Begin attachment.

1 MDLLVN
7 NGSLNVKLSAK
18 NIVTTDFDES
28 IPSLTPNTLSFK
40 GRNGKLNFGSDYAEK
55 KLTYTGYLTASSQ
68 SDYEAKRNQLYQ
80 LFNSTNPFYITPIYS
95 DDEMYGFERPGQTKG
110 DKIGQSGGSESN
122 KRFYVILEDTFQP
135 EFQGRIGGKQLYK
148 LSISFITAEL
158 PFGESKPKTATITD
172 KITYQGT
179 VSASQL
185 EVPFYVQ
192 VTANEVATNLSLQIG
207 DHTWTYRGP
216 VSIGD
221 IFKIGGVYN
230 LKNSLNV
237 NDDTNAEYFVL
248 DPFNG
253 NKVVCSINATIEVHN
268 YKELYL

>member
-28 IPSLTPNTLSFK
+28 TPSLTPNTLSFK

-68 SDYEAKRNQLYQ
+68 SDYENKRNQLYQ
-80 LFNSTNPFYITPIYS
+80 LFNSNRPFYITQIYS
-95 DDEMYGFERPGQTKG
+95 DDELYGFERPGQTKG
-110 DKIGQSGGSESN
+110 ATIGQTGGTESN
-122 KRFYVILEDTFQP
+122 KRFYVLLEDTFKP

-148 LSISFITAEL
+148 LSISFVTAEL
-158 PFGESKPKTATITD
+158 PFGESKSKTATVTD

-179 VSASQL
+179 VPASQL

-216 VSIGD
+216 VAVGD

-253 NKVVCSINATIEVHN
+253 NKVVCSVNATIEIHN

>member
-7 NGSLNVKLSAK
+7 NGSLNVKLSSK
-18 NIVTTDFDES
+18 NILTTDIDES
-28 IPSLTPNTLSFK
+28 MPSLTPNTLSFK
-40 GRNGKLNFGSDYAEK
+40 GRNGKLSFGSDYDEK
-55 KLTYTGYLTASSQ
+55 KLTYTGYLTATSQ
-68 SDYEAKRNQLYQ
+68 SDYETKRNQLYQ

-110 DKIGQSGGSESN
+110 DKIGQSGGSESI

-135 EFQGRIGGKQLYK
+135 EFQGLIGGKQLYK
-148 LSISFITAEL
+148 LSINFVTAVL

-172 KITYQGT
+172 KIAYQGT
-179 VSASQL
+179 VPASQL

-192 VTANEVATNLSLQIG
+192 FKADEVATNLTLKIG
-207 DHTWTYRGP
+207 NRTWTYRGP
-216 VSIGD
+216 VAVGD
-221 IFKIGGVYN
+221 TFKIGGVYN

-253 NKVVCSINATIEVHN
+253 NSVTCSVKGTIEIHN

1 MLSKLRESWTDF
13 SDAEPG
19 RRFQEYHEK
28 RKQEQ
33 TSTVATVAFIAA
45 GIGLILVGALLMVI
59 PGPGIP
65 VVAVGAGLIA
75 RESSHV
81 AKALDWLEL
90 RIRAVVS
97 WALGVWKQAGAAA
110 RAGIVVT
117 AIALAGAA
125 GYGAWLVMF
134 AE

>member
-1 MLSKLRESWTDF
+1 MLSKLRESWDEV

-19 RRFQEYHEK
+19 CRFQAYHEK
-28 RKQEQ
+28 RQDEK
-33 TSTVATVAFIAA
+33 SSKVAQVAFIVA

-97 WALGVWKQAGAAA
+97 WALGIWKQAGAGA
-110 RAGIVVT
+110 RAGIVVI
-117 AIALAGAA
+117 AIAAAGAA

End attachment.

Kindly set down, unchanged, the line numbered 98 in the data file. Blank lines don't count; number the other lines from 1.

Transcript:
134 AE